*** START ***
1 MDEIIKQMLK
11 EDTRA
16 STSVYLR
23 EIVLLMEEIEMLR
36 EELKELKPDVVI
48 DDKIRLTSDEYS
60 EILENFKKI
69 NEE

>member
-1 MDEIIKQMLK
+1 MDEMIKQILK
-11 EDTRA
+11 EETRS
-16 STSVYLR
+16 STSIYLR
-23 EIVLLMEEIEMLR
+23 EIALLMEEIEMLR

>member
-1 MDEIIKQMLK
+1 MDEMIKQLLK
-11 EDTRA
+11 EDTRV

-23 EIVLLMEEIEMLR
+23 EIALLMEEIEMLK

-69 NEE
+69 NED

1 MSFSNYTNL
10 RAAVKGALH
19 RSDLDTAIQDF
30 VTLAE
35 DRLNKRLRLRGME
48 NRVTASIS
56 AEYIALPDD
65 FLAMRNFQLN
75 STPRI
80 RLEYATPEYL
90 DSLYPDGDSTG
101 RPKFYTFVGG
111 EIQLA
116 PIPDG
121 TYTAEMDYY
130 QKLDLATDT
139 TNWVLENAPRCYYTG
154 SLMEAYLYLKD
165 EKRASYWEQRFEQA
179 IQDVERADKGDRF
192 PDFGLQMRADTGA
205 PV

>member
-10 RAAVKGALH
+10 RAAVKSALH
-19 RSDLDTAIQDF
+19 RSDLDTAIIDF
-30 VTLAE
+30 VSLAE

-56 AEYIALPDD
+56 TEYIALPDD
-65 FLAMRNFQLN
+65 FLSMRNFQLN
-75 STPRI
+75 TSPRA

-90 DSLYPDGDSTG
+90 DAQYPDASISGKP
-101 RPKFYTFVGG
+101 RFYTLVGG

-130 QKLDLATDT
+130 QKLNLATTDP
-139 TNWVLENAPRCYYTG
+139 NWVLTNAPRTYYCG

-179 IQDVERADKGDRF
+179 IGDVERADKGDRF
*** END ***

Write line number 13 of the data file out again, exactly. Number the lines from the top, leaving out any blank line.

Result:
+11 EETRS